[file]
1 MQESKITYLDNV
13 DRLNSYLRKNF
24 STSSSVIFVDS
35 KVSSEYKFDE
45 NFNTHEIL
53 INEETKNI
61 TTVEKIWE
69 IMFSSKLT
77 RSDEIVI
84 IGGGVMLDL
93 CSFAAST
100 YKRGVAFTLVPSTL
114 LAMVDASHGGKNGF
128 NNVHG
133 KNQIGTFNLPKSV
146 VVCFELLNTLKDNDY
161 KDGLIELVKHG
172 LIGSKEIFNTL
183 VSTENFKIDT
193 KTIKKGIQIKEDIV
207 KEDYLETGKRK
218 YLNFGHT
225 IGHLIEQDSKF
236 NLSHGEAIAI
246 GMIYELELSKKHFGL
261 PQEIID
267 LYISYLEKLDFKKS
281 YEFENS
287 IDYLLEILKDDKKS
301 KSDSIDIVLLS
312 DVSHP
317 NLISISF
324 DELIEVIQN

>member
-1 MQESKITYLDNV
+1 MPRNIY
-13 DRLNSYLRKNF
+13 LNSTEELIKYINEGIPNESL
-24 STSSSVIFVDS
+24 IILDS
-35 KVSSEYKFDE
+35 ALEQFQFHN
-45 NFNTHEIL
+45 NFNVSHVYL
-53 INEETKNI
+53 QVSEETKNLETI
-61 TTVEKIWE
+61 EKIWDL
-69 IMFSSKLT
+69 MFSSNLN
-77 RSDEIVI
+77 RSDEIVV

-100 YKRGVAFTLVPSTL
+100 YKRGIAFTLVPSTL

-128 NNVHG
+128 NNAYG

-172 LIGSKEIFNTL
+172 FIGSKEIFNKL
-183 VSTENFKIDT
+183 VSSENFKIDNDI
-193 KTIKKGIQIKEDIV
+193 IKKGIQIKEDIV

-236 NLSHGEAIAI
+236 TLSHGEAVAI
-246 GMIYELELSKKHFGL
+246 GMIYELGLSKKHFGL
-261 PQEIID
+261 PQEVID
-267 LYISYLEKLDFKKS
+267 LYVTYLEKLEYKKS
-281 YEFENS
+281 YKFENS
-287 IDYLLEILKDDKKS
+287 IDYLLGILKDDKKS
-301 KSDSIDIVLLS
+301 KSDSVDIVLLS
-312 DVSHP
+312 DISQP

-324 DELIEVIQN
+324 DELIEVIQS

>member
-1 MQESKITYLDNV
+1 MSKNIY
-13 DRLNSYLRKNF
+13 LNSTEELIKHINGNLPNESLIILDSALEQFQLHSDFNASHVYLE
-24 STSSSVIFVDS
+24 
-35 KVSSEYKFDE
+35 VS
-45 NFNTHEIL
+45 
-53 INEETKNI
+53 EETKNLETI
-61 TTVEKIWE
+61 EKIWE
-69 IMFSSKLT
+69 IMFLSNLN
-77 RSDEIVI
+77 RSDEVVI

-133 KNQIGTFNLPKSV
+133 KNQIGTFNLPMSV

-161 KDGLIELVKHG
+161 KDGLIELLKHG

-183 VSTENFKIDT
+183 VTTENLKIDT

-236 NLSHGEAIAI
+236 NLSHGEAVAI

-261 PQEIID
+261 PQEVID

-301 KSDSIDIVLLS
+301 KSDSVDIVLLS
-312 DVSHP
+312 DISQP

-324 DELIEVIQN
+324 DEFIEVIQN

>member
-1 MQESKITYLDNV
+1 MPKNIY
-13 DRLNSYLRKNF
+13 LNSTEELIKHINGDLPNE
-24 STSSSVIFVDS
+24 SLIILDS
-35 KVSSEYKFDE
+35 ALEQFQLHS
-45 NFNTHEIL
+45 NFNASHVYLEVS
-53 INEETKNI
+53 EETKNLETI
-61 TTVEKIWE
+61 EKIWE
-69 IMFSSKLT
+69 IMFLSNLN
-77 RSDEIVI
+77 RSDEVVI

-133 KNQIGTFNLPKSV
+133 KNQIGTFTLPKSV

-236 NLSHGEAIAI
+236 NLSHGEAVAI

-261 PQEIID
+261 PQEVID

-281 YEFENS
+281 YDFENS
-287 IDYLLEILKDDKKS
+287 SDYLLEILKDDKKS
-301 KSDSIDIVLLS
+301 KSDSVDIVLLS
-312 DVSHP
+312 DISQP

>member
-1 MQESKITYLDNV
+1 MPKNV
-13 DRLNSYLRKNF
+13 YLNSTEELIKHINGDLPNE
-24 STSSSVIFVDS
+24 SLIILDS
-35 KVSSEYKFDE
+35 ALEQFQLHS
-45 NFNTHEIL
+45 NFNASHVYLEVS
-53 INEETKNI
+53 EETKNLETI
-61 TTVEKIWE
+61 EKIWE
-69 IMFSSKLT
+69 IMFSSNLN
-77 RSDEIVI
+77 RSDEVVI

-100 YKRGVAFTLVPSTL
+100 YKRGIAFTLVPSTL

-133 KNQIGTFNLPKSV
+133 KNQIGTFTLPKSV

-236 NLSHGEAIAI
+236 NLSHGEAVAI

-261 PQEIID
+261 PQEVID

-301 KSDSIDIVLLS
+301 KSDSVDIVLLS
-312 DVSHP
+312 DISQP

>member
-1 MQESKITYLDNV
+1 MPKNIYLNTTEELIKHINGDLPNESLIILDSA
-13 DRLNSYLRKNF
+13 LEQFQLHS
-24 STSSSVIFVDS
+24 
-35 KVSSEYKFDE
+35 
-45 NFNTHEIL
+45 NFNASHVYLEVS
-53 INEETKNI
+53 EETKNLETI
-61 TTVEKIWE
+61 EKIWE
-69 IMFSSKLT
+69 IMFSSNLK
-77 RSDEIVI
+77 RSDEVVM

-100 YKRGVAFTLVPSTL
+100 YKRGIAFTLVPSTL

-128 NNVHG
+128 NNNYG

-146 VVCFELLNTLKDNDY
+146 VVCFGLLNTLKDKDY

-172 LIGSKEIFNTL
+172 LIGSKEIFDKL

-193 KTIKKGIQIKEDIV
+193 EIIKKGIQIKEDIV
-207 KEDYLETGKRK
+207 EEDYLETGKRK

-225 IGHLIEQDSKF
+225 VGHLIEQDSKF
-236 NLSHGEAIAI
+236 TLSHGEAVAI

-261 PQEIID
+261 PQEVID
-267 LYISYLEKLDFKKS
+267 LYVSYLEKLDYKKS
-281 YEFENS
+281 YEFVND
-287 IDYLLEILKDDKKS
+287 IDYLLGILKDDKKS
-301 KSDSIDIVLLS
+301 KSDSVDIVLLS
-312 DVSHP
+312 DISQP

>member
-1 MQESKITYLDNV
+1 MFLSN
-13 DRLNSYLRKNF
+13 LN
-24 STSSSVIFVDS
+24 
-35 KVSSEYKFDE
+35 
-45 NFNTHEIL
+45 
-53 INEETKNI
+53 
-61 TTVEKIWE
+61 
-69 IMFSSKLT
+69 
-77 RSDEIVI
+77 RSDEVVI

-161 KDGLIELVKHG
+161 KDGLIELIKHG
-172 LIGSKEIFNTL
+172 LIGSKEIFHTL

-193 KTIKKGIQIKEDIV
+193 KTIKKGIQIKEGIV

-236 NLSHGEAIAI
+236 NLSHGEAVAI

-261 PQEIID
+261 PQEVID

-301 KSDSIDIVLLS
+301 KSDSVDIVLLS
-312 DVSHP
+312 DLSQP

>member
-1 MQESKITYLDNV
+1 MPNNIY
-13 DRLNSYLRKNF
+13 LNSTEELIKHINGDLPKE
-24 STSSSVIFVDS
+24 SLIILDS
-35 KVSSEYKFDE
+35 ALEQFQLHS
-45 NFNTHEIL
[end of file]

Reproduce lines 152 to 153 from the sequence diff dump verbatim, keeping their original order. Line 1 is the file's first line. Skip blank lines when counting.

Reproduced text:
-13 DRLNSYLRKNF
+13 YLNSTEELIKHINGDLPNE